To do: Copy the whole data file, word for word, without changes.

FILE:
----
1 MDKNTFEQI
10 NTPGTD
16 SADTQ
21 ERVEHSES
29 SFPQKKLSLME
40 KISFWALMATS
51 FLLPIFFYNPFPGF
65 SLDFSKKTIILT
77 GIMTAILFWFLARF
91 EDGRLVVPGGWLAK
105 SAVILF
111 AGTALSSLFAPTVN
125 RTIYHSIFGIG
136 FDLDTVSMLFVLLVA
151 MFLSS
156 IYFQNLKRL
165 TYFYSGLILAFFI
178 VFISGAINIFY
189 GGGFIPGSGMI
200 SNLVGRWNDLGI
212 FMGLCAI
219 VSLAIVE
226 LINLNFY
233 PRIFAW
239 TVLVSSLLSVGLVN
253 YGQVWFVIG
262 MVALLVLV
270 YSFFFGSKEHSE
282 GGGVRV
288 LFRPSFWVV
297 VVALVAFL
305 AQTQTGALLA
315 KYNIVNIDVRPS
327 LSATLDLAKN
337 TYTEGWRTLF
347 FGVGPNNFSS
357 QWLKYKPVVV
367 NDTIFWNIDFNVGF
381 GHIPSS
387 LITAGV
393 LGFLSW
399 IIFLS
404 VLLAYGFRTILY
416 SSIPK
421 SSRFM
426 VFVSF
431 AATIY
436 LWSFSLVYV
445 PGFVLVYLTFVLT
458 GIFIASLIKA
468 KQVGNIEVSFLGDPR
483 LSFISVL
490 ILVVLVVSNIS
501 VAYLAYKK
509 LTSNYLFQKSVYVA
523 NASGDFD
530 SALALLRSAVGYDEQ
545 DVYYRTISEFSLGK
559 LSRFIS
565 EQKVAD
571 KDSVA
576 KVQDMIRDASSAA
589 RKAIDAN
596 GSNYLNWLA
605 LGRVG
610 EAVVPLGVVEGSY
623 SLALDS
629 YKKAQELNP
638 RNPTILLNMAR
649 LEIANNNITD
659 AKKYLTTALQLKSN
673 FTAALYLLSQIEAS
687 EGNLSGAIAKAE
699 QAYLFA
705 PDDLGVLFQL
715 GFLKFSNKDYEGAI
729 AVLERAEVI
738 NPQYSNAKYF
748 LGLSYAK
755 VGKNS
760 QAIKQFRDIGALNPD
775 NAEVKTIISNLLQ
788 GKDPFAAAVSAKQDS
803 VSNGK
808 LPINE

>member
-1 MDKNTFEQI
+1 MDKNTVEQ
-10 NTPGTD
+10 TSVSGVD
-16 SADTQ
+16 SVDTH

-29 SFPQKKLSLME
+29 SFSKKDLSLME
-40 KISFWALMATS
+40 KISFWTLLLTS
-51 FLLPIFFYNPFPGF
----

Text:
1 MDKNTFEQI
10 NTPGTD
16 SADTQ
21 ERVEHSES
29 SFPQKKLSLME
40 KISFWALMATS
51 FLLPIFFYNPFPGF
65 SLDFSKKTIILT
77 GIMTAILFWFLARF
91 EDGRLVVPGGWLAK
105 SAVILF
111 AGTALSSLFAPTVN
125 RTIYHSIFGIG
136 FDLDTVSMLFVLLVA
151 MFLSS
156 IYFQNLKRL
165 TYFYSGLILAFFI
178 VFISGAINIFY
189 GGGFIPGSGMI
200 SNLVGRWNDLGI
212 FMGLCAI
219 VSLAIVE
226 LINLNFY
233 PRIFAW
239 TVLVSSLLSVGLVN
253 YGQVWFVIG
262 MVALLVLV
270 YSFFFGSKEHSE
282 GGGVRV
288 LFRPSFWVV
297 VVALVAFL
305 AQTQTGALLA
315 KYNIVNIDVRPS
327 LSATLDLAKN
337 TYTEGWRTLF
347 FGVGPNNFSS
357 QWLKYKPVVV
367 NDTIFWNIDFNVGF
381 GHIPSS
387 LITAGV
393 LGFLSW
399 IIFLS
404 VLLAYGFRTILY
416 SSIPK
421 SSRFM
426 VFVSF
431 AATIY
436 LWSFSLVYV
445 PGFVLVYLTFVLT
458 GIFIASLIKA
468 KQVGNIEVSFLGDPR
483 LSFISVL
490 ILVVLVVSNIS
501 VAYLAYKK
509 LTSNYLFQKSVYVA
523 NASGDFD
530 SALALLRSAVGYDEQ
545 DVYYRTISEFSLGK
559 LSRFIS
565 EQKVAD
571 KDSVA
576 KVQDMIRDASSAA
589 RKAIDAN
596 GSNYLNWLA
605 LGRVG
610 EAVVPLGVVEGSY
623 SLALDS
629 YKKAQELNP
638 RNPTILLNMAR
649 LEIANNNITD
659 AKKYLTTALQLKSN
673 FTAALYLLSQIEAS
687 EGNLSGAIAKAE
699 QAYLFA
705 PDDLGVLFQL
715 GFLKFSNKDYEGAI
729 AVLERAEVI
738 NPQYSNAKYF
748 LGLSYAK
755 VGKNS
760 QAIKQFRDIGALNPD
775 NAEVKTIISNLLQ
788 GKDPFAAAVSAKQDS
803 VSNGK
808 LPINE

>member
-1 MDKNTFEQI
+1 MDKNTVEQ
-10 NTPGTD
+10 TSVSGVD
-16 SADTQ
+16 SVDTH

-29 SFPQKKLSLME
+29 SFSKKDLSLME
-40 KISFWALMATS
+40 KISFWTLLLTS
-51 FLLPIFFYNPFPGF